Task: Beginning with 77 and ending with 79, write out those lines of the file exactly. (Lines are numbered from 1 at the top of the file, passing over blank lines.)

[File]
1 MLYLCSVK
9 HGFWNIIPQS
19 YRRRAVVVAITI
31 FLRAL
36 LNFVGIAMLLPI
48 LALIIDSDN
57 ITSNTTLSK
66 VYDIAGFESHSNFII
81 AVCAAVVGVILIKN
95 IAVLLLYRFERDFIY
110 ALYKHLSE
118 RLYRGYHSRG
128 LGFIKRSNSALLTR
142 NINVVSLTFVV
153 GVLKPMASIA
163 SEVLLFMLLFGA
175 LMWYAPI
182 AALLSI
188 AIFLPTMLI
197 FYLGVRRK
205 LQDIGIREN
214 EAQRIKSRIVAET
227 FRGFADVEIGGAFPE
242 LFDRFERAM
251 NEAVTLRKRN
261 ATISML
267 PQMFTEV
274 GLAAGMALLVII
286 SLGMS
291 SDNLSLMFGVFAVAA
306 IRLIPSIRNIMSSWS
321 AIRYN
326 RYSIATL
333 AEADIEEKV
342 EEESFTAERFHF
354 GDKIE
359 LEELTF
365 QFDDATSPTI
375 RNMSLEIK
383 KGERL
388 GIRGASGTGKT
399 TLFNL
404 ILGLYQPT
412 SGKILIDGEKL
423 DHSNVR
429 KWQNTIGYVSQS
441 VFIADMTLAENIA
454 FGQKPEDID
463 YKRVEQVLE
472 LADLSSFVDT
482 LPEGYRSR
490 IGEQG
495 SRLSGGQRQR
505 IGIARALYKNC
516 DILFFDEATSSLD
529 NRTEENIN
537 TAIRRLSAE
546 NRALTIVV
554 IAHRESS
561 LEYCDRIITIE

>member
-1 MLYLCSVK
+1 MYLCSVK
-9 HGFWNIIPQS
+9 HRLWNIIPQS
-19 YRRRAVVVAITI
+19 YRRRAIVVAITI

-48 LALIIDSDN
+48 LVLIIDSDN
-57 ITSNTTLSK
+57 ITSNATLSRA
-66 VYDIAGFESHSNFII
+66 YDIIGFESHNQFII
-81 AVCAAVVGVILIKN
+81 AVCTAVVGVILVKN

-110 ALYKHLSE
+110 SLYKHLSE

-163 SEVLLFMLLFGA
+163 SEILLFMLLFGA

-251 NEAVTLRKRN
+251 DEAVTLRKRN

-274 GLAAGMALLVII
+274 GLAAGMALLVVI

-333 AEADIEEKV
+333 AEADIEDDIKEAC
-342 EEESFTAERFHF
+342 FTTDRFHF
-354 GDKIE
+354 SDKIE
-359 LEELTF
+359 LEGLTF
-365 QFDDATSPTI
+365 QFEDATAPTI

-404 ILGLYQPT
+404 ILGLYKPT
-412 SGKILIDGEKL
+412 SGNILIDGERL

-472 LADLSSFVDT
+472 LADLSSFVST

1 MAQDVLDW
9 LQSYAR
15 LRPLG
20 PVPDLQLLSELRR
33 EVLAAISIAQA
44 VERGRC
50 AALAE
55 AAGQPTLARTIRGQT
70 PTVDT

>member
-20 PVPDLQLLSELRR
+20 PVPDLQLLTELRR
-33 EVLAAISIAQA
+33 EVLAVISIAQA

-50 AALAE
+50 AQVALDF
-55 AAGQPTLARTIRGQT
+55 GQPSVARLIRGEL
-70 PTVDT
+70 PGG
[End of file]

+110 SLYKHLSE

-163 SEVLLFMLLFGA
+163 SEILLFMLLFGA